MV Kaawa in Port Bell, Uganda
MV Kaawa in Port Bell, Uganda

Lake Victoria’s Motor Vessels

Country: Tanzania

Operator: TEMESA

Vessels in use (or suspended):

  • Motor Vessel Musoma
  • Motor Vessel Ruvuvu
  • Motor Vessel Mara
  • Motor Vessel Misungwi
  • Motor Vessel Kyanyabasa
  • Motor Vessel Sengerema
  • Motor Vessel Ukara
  • Motor Vessel Kiu
  • Motor Vessel Nyerere
  • Motor Vessel Sabasaba
  • Motor Vessel Temesa
  • Motor Vessel Mwanza
  • Motor Vessel Ujenzi
  • Motor Vessel Tegemeo
  • Motor Vessel Kome II
  • Motor Vessel Chato

Country: Tanzania

Operator: Marine Services Co. Ltd

List of vessels in use (or suspended):

  • Motor Vessel Butiama
  • ML Wimbi
  • Motor Vesssel Clarias
  • Motor Tanker Nyangumi
  • ML Maindi
  • Motor Vessel Serengeti
  • Motor Tanker Ukerewe
  • Motor Vessel Umoja
  • Motor Vessel Victoria

Country: Tanzania

Operator: Nyehunge IT Support Limited

List of vessels in use (or suspended):

  • Motor Vessel Nyehunge
  • Motor Vessel Nyehunge II

Country: Tanzania

Operator: Kamanga Ferry Limited

List of vessels in use (or suspended):

  • Motor Vessel Orion
  • Motor Vessel Thor
  • Motor Vessel Orion II

Country: Uganda

Operator: Earthwise Ferries Limited

List of vessels in use (or suspended):

  • Motor Vessel Amani
  • Motor Vessel Bluebird

Country: Uganda

Operator: Uganda Railway Co.

List of vessels in use (or suspended):

  • Motor Vessel Kaawa
  • Motor Vessel Pemba (suspended)

Country: Uganda

Operator: Kalangala Infrastructure Services Limited

List of vessels in use (or suspended):

  • Motor Vessel Pearl
  • Motor Vessel Ssese

Country: Uganda

Operator: Nation Oil Distributors Limited

List of vessels in use (or suspended):

  • MV Kalangala

Country: Kenya

Operator: Kenya Railways Co

List of vessels in use (or suspended):

  • Motor Vessel Uhuru (suspended)

Country: Kenya

Operator: Mbita Ferries Limited

List of vessels in use (or suspended):

  • Motor Vessel Mbita
  • Motor Vessel Uzinza

Country: Kenya

Operator: Globology Limited

List of vessels in use (or suspended):

  • Motor Vessel Captain Dan
  • Motor Vessel Sigulu
  • Motor Vessel Atego
  • Motor Vessel Ringiti

The Lake Victoria ferries of the twentieth century were almost exclusively designed and constructed outside of Africa, primarily in Germany and the United Kingdom, but gathered from pre-assembled units on Lake Victoria. However, the majority of the ferries distributed to various managers around Lake Victoria in the twenty-first century were designed and constructed in Tanzania by construction companies with floating dry jetties and dockyards at Mwanza wharf. Songoro Marine Transport Ltd, a Mwanza-based construction company, has built most of the new Roll-on/roll-off boats operated on Lake Victoria.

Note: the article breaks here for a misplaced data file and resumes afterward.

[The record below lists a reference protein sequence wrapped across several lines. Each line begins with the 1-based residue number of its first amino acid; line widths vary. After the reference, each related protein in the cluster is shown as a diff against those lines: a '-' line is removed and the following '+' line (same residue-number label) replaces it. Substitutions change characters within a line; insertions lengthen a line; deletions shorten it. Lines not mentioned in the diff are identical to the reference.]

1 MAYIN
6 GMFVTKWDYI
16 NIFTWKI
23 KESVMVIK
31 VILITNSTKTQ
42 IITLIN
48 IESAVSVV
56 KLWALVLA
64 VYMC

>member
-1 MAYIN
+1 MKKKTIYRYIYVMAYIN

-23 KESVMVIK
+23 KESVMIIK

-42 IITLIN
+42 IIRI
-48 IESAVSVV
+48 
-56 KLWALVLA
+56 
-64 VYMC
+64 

Outside of Mwanza, Globology Ltd, a recently established Kenyan firm located in Kisumu, plans to construct and manage up to Fifteen commuter-only catamaran commuter boats by 2020.

MV Uhuru at Kisumu Docks in Kenya scaled
MV Uhuru at Kisumu Docks in Kenya scaled

Ferry History

Railway Steamers of Uganda

The initial ships that served the Railway of Uganda were constructed to be “knock down” ships in the U.K.; that is, they were latched together, dismantled into thousands of parts, all the units designated with numbers, shipped in gear form to Mombasa by sea, then to Kisumu by rail, and rebuilt.

Bow, McLachlan and Company in Paisley, Scotland, built the Sailing Ship William Mackinnon in 1890 for IBEAC (the Imperial British East Africa Company), but it was not launched in Kisumu till 1900. She was fortified as a gunboat during the First World War.

She was decommissioned in 1929, towed into deep sea, and scuttled. Bow, McLachlan & Co built the sister boats SS Sybil and SS Winifred in 1901. In 1902, Winifred was inaugurated and released onto the lake, followed in 1903 by Sybil. During the East African Campaign of World War 1, they were equipped as gunboats. Sybil was parked in 1914 after colliding with a rock; however, in 1915, she was refloated, refurbished, and recommissioned in 1916. Sybil was turned to a lighter in 1924. In 1936, Winifred was intentionally sunk to create a breakwater at the Coast of Luamba Island. In 1954, her remnants were shaved. Sybil sank at her berth in the 1950s, but was later rescued, refurbished as a passenger and freight ship, and resumed service in 1956. Sybil was intentionally sunk in Kisumu in 1967 to serve as a breakwater.

Bow, McLachlan & Company built the SS Clement Hill in 1905. Between 1907 and 1935, she worked on the lake. She was intentionally sunk in Bukakata in 1936 to create a breakwater.

The cargo steamship SS Nyanza was built in 1907 by Bow, McLachlan & Company.

As of 2007, she was reportedly laid up.

The SS Kavirondo was built in 1912, Bow, McLachlan & Company and launched in 1913 in Kisumu.